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BOOKENDS September 2019, Volume 3, Issue 1


Welcome to the 2019 - 2020 Academic year

We are delighted to have you all here with us.

With the beginning of the academic year, we encourage you to take advantage of the many services available at your library. The KU libraries offer workshops to help you improve your research skills and learn how to use our many research databases. The libraries has access to a very large selection of resources, including books, e-books, journals, e-journals and research databases. We also offer in-person reference assistance as well as online service through our AskUs web chat, during working hours, and via LibAnswers after normal working hours. And if you need a book or journal article that we don't have access to, just request it via the Interlibrary Loan service and we will get you a copy from another library for free.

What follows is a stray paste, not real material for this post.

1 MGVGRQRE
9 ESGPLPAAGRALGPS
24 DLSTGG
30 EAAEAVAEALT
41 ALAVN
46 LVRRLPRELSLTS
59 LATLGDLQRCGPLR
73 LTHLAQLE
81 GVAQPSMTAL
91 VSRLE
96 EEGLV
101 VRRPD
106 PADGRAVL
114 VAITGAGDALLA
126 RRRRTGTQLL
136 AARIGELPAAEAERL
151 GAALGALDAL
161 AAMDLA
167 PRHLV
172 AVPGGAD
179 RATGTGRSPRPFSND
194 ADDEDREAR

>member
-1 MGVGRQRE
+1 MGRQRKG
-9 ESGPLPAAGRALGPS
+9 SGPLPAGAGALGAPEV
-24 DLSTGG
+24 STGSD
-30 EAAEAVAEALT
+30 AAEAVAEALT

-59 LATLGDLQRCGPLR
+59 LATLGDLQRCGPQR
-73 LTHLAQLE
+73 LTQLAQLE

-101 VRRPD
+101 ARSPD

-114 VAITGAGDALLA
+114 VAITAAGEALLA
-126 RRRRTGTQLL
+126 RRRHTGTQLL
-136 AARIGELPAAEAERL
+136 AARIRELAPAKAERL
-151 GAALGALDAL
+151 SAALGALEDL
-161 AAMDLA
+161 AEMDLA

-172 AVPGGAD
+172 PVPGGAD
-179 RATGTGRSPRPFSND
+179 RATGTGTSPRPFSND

To read about and register for all the upcoming events, including available workshops, click HERE.

For the online reference service, click HERE.

And as always, please feel free to stop by any time; the library team is strongly committed to support you through your academic journey.

We wish you a great productive year ahead!


New E-resources for KU Libraries users.

KU Libraries are happy to announce that we have added several medical databases to our e-resources list, including:

Access Medicine: an online collection of key medical reference texts that provide authoritative and current medical data. Medical news, updates, patient education information, a diagnostic tool, and an integrated drug database with information about dosages, trade names, and pricing are also part of this resource. Searching is available across the entire suite of basic sciences and clinical texts.